Forget Tommi’s Burger Join, forget Juicy Burger, and you can even ignore Haché. I’ve never heard so many people talk about their new favorite burger as I have with Gasoline Grill. It’s almost annoying not to have tried it before the hype considering I’ve had it on my to-do-list ever since it opened in April last year. Now, that it’s been highlighted among the best burgers in the world by Bloomberg (Randy Garutti from Shake Shack was among the jury members), and praised by so many others as well, expectations were sky-high, of course.
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Approved by Noma and Maaemo
It probably didn’t hurt Gasoline Grill’s reputation that the Noma-crew has promoted it heavily, even ordering it as staff meal, and featuring the place in Rosio Sanchez and Hija-de Sanchez‘ “Chef’s Night Out“-episode on Munchies. Also, the Maaemo-guys, who are busy running a three-Michelin-starred restaurant most of the time, had the pleasure of sharing their details of this delectable burger with me over a drink after the Studio & Friends-event in October. I almost went there that very night, but in the end, I didn’t make it.
The Best Burger in Copenhagen
Let me start by saying that I haven’t tasted all burgers in Copenhagen. Not that I’ve even tried (I might do it as a challenge someday, though). However, I’ve eaten quite a few burgers in my life, and I know fairly well what I’m personally looking for in a good burger. Gasoline Grill has a lot of those qualities. First of all: it’s simple without too much fuss. Just a few select ingredients and vegetables that are thinly sliced to fit neatly under the soft brioche-like bread without making it hard to eat on the go. The Gasoline burger is certainly the best burger I’ve had in Copenhagen, and probably in Scandinavia as well. I’m gonna hold back on the world for now.
Fuel, Electric Power, and US-style Burgers
Danish Klaus Wittrup gathered his burger knowledge and passion from living in Chicago and visiting Berlin. Apparently, Burgermeister in Berlin is the top inspiration, which marks a must-visit-spot on my Berlin map for the next visit. At the F24 petrol station, which also has a Clever charger for your electric car, he now sells his own version of the perfect burger. All burgers are DKK 75, and the fries are DKK 20. I didn’t care too much for their 90’s style wavy pommes frites. They were above average, with some of them being crispy on the outside and soft and mushy on the inside – like they should be! Most of them, however, were a bit too soft and actually too salty. That’s coming from someone who loves salt. I asked for truffle salt, but they were out, so I opted for the vinegar salt instead. I wouldn’t recommend that, and sadly the fries ended their lives in the trash (but mostly because I had enough with finishing every bit of my two burgers).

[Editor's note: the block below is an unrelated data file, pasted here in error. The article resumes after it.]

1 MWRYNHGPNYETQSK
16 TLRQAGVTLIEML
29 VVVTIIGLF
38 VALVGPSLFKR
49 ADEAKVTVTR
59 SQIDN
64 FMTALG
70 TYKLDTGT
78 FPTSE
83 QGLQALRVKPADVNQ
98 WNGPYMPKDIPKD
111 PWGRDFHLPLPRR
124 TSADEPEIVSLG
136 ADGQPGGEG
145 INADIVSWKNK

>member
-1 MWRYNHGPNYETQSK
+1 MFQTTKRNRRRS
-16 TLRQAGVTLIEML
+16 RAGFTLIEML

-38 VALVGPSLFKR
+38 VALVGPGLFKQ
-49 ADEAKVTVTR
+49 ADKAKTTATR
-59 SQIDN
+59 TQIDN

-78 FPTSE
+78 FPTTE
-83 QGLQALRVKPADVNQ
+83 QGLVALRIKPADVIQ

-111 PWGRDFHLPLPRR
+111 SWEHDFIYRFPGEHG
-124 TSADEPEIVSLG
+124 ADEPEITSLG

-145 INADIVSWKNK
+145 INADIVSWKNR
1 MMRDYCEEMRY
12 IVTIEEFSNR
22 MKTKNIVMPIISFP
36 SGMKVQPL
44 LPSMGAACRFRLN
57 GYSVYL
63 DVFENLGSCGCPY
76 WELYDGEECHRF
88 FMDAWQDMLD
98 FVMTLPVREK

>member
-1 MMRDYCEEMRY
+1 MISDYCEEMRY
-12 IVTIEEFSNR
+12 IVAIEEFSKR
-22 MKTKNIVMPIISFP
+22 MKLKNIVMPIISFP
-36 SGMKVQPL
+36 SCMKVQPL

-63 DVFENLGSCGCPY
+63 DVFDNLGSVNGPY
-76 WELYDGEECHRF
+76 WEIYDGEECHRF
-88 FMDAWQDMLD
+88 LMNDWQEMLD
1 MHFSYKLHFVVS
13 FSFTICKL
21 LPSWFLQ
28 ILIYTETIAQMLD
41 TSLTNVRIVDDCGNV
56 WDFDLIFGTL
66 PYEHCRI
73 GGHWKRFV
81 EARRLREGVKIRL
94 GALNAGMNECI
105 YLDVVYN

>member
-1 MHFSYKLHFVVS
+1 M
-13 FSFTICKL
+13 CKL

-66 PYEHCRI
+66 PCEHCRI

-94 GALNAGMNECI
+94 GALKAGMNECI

The Butterburger is the Best!
I ordered the cheeseburger and butterburger. The cheeseburger because I view it as the most basic burger (although the second burger on the menu is called “the original”) and the butterburger simply because it sounded awesome and Bo Bech personally recommended it to me. All burgers are US-style with a buttery and fluffy bun that holds on to the burger and garnish without getting soggy and without being too greasy. The trick is a mix of potato mash in the dough. In total, the sweetness from the bun, the salt and umami from the burger, and the acidity of the pickles mix together to an outstanding bite. The organic meat, which is freshly ground every day, tastes really good – a testimony to the producer as much as the chef who has seasoned and cooked it. The butterburger gets, as the name suggests, more butter love by the end, and that really makes a difference. It was a clear winner for me! My friend TK, better known as Bonjour Tristesse or the queen of cheeseburgers, preferred the cheeseburger, though.
Go There Early or Risk Missing Out
Ever since the hype explosion, Gasoline Grill is experiencing a burger boom and selling out extremely fast – some days as fast as 3-4 hours after opening (they open at 11 AM). After my brunch at Rudo, I headed over here around 3 PM, so I’ll admit I was risking it. I was surprised to see no queue, but about 5 minutes after placing my order the line had grown to about 20 people. There was all kind of people here: hipsters, young kids, and old aunts – I even exchanged some words with a Norwegian chef from Bergen who worked in the city.
What’s your favorite burger in Copenhagen, and why? Please share in a comment below.
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Anders Husa & Kaitlin Orr